Yet another study has shown that children adopted by gay parents fare no differently from those adopted by straight parents.

Researchers in the US have found that an early adopted child’s psychological adjustment is not determined by his or her parents’ sexual orientation; whether it be lesbian, gay or heterosexual.

“The emotional and behavioural outcomes of children adopted and raised by same-sex couples do not differ from those of children adopted and raised by different-sex couples,” said Williams Institute Visiting Scholar, Abbie E. Goldberg.

“Our findings lend support for arguments that prospective adopters should not be discriminated against, in policy or practice, based on sexual orientation.”

This researchers studied children in 120 two-parent adoptive families; 40 female same-sex, 35 male same-sex, and 45 different-sex couples who adopted their children.

 All 120 couples were adopting their first child, and in all cases it was a single child under the age of 1.5 years.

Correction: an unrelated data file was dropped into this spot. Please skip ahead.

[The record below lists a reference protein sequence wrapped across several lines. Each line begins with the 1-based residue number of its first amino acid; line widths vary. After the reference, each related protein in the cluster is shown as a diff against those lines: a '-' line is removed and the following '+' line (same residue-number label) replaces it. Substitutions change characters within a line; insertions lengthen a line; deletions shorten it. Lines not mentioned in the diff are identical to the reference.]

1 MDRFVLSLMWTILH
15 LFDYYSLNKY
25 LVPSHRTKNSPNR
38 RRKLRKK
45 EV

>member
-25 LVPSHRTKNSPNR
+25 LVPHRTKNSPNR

The study did find that other factors, regardless of sexuality, such as the parents’ level of preparation for the adoption or the parents having depressive symptoms or relationship conflict did affect the children.

An estimated 16,000 same-sex couples are raising more than 22,000 adopted children in the US. 

The researchers said that their findings indicate that these children will likely fare no differently, as a result of their family type, than those being raised by heterosexual parents.

The study, Predictors of Psychological Adjustment in Early Placed Adopted Children With Lesbian, Gay, and Heterosexual Parents, was published in the Journal of Family Psychology, and was co-authored by Goldberg and JuliAnna Z. Smith, of the University of Massachusetts.

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